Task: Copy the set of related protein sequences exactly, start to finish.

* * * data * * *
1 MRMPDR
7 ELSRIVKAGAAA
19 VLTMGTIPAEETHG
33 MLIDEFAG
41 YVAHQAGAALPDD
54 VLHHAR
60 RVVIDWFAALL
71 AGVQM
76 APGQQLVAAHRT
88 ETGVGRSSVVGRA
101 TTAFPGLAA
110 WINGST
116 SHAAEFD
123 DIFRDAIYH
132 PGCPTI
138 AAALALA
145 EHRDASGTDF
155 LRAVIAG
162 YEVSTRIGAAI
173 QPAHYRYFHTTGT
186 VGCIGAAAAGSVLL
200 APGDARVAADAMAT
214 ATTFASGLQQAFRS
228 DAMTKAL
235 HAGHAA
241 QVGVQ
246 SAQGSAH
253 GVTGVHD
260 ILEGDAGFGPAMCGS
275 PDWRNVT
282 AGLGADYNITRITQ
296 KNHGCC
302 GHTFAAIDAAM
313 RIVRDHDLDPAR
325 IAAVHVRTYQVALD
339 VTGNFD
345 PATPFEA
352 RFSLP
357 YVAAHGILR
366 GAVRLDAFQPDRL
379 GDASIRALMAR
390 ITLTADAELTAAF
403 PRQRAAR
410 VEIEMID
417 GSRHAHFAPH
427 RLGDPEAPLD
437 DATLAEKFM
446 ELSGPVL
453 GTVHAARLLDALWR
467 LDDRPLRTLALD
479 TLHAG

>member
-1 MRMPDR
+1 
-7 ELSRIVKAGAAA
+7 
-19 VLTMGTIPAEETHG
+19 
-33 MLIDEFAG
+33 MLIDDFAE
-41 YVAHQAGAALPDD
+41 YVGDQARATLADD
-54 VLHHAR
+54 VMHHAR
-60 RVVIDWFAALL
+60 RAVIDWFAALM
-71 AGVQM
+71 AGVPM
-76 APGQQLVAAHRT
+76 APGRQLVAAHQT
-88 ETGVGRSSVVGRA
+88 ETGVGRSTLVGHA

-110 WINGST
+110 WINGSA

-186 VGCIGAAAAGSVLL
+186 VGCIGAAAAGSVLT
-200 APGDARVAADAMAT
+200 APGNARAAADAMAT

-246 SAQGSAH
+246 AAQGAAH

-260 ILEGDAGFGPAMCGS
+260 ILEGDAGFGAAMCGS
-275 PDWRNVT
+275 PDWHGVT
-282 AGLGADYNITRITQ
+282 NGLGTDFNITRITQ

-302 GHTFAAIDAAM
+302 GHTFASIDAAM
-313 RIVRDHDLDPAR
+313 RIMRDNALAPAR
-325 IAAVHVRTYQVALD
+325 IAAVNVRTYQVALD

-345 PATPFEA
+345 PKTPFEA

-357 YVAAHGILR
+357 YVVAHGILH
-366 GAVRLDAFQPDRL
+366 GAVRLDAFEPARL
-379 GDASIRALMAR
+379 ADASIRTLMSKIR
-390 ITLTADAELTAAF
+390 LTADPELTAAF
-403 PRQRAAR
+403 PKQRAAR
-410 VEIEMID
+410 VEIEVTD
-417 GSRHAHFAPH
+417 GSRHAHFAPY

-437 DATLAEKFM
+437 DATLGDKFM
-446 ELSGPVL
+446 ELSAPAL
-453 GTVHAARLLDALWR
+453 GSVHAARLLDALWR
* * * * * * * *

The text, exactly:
1 MRMPDR
7 ELSRIVKAGAAA
19 VLTMGTIPAEETHG
33 MLIDEFAG
41 YVAHQAGAALPDD
54 VLHHAR
60 RVVIDWFAALL
71 AGVQM
76 APGQQLVAAHRT
88 ETGVGRSSVVGRA
101 TTAFPGLAA
110 WINGST
116 SHAAEFD
123 DIFRDAIYH
132 PGCPTI
138 AAALALA
145 EHRDASGTDF
155 LRAVIAG
162 YEVSTRIGAAI
173 QPAHYRYFHTTGT
186 VGCIGAAAAGSVLL
200 APGDARVAADAMAT
214 ATTFASGLQQAFRS
228 DAMTKAL
235 HAGHAA
241 QVGVQ
246 SAQGSAH
253 GVTGVHD
260 ILEGDAGFGPAMCGS
275 PDWRNVT
282 AGLGADYNITRITQ
296 KNHGCC
302 GHTFAAIDAAM
313 RIVRDHDLDPAR
325 IAAVHVRTYQVALD
339 VTGNFD
345 PATPFEA
352 RFSLP
357 YVAAHGILR
366 GAVRLDAFQPDRL
379 GDASIRALMAR
390 ITLTADAELTAAF
403 PRQRAAR
410 VEIEMID
417 GSRHAHFAPH
427 RLGDPEAPLD
437 DATLAEKFM
446 ELSGPVL
453 GTVHAARLLDALWR
467 LDDRPLRTLALD
479 TLHAG

>member
-1 MRMPDR
+1 
-7 ELSRIVKAGAAA
+7 
-19 VLTMGTIPAEETHG
+19 
-33 MLIDEFAG
+33 MLIDDFAE
-41 YVAHQAGAALPDD
+41 YVGDQARATLADD
-54 VLHHAR
+54 VMHHAR
-60 RVVIDWFAALL
+60 RAVIDWFAALM
-71 AGVQM
+71 AGVPM
-76 APGQQLVAAHRT
+76 APGRQLVAAHQT
-88 ETGVGRSSVVGRA
+88 ETGVGRSTLVGHA

-110 WINGST
+110 WINGSA

-186 VGCIGAAAAGSVLL
+186 VGCIGAAAAGSVLT
-200 APGDARVAADAMAT
+200 APGNARAAADAMAT

-246 SAQGSAH
+246 AAQGAAH

-260 ILEGDAGFGPAMCGS
+260 ILEGDAGFGAAMCGS
-275 PDWRNVT
+275 PDWHGVT
-282 AGLGADYNITRITQ
+282 NGLGTDFNITRITQ

-302 GHTFAAIDAAM
+302 GHTFASIDAAM
-313 RIVRDHDLDPAR
+313 RIMRDNALAPAR
-325 IAAVHVRTYQVALD
+325 IAAVNVRTYQVALD

-345 PATPFEA
+345 PKTPFEA

-357 YVAAHGILR
+357 YVVAHGILH
-366 GAVRLDAFQPDRL
+366 GAVRLDAFEPARL
-379 GDASIRALMAR
+379 ADASIRTLMSKIR
-390 ITLTADAELTAAF
+390 LTADPELTAAF
-403 PRQRAAR
+403 PKQRAAR
-410 VEIEMID
+410 VEIEVTD
-417 GSRHAHFAPH
+417 GSRHAHFAPY

-437 DATLAEKFM
+437 DATLGDKFM
-446 ELSGPVL
+446 ELSAPAL
-453 GTVHAARLLDALWR
+453 GSVHAARLLDALWR